“It is actually reported that there is sexual immorality among you, and of a kind that is not tolerated even among pagans, for a man has his father’s wife. And you are arrogant! Ought you not rather to mourn? Let him who has done this be removed from among you. For though absent in body, I am present in spirit; and as if present, I have already pronounced judgment on the one who did such a thing. When you are assembled in the name of the Lord Jesus and my spirit is present, with the power of our Lord Jesus, you are to deliver this man to Satan for the destruction of the flesh, so that his spirit may be saved in the day of the Lord.Your boasting is not good. Do you not know that a little leaven leavens the whole lump? 7 Cleanse out the old leaven that you may be a new lump, as you really are unleavened. For Christ, our Passover lamb, has been sacrificed. 8 Let us therefore celebrate the festival, not with the old leaven, the leaven of malice and evil, but with the unleavened bread of sincerity and truth.
Your boasting is not good. Do you not know that a little leaven leavens the whole lump? Cleanse out the old leaven that you may be a new lump, as you really are unleavened. For Christ, our Passover lamb, has been sacrificed. Let us therefore celebrate the festival, not with the old leaven, the leaven of malice and evil, but with the unleavened bread of sincerity and truth.
I wrote to you in my letter not to associate with sexually immoral people— not at all meaning the sexually immoral of this world, or the greedy and swindlers, or idolaters, since then you would need to go out of the world. But now I am writing to you not to associate with anyone who bears the name of brother if he is guilty of sexual immorality or greed, or is an idolater, reviler, drunkard, or swindler—not even to eat with such a one. For what have I to do with judging outsiders? Is it not those inside the church whom you are to judge? God judges those outside. ‘Purge the evil person from among you.’”
Would You Rather?
People love playing the “What’s worse?” or “Would you rather?” game. There’ are websites and apps dedicated to them! Would you rather inhale a bug while riding your bike or find a hair in your food at a restaurant? What’s worse: having bird poop land on your head or stepping barefoot in dog poo? Would you rather be almost blind or almost deaf? What’s worse” running out of gas or getting a flat tire?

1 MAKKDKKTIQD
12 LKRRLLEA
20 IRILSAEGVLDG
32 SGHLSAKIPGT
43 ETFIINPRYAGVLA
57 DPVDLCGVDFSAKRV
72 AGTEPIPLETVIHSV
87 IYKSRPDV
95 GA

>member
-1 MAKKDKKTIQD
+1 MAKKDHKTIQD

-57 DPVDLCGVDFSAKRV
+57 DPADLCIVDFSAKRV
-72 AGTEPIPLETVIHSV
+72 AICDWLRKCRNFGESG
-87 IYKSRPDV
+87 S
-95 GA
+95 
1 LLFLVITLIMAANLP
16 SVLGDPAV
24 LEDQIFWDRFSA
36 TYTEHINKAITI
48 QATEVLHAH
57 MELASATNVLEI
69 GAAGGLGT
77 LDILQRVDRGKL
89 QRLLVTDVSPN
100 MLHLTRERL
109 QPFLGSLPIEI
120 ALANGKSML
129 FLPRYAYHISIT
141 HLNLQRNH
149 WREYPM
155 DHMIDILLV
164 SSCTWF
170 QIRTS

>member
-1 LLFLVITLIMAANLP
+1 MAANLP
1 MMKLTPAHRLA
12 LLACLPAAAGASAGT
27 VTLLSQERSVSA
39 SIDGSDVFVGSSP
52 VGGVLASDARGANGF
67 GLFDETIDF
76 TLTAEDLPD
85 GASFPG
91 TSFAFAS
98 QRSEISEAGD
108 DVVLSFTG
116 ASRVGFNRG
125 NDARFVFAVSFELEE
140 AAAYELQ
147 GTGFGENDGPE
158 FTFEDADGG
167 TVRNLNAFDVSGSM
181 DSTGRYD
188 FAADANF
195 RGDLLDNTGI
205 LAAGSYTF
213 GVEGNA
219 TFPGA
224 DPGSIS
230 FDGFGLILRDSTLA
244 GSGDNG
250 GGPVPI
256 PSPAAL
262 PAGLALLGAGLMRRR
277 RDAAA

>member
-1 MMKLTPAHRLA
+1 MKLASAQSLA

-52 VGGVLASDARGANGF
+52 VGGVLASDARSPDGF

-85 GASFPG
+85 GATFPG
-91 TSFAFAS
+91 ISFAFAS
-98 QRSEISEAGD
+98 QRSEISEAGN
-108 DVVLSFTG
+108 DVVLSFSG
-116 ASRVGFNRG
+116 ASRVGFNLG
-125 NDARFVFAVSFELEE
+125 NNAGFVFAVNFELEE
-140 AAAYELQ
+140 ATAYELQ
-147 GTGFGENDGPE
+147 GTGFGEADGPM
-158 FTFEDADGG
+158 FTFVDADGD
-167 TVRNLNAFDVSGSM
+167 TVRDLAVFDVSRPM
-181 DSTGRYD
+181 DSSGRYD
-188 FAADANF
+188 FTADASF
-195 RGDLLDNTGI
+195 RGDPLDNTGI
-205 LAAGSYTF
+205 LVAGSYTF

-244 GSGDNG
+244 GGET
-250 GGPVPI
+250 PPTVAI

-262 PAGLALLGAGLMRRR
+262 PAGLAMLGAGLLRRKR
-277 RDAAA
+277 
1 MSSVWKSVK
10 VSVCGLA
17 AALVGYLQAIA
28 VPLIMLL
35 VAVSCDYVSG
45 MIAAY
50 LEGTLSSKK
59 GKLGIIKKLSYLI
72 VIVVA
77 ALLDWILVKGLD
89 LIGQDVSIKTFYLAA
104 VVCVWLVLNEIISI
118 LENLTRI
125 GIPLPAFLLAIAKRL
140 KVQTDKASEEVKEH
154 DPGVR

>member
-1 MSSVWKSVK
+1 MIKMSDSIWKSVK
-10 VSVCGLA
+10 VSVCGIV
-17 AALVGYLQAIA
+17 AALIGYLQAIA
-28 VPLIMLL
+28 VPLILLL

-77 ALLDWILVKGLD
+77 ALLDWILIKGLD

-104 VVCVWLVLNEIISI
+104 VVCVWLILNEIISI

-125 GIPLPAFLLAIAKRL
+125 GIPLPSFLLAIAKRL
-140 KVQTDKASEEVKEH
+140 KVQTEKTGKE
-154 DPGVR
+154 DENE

For good or for ill, people are comparative by nature. We love comparing things. We turn everything into competitions to see who is stronger, faster, can eat more, or anything else. We have competitions for best air guitar, extreme ironing, and ugliest dog. In Japan they have baby crying contests. In the US they have the International Cherry Pit Spitting Championship (the record on that is 28.51m or 93 ft 6.5 in, by the way. That’s the long distance across a basketball court!)
People do this with sin too. If someone is caught doing something they shouldn’t, one popular defence is to say that whatever they were doing wasn’t as bad as something they could have done or that someone else did. “Allan, did you steal a cookie from the cookie jar?” “Yes, but at least I didn’t eat all of them! Yes, but I didn’t rob a bank! Yes, but yesterday I stole two, so this is actually way better.” The idea is to minimize, or trivialize the sin by comparing it to something. We make it seem less important, less significant, than it really is, by holding it up to something we think is worse.
What it shows is a misunderstanding of the seriousness of sin. It’s not just a cookie from the cookie jar, is it? It’s theft. It breaks the 8th Commandment. It shows a lack of respect for parental authority. It shows that there is something wrong with the heart. It sets a bad example for those around and lowers the standards for everyone.
To which the detractors cry, “This is the slippery slope fallacy! Stealing a cookie doesn’t mean that they’ll be robbing banks soon! It won’t bring about the fall of western civilization! It’s just a cookie!” To which Christians, theologians, and God replies: “There is no such thing as a small sin.”
No Small Sins
When we look at sin we tend to trivialize it. When God looks at sin He sees something much more serious. Jesus demonstrated this during His Sermon on the Mount. Turn with me to Matthew 5 and see what Jesus does here.
Look at verse 21. First Jesus talks about anger, something that we don’t spend too much time thinking is that big of a deal. We assume that carrying around anger and bitterness towards people is no big deal as long as we don’t get out of control. We think that yelling at someone in the car who cut us off in traffic is no big deal. Jesus says,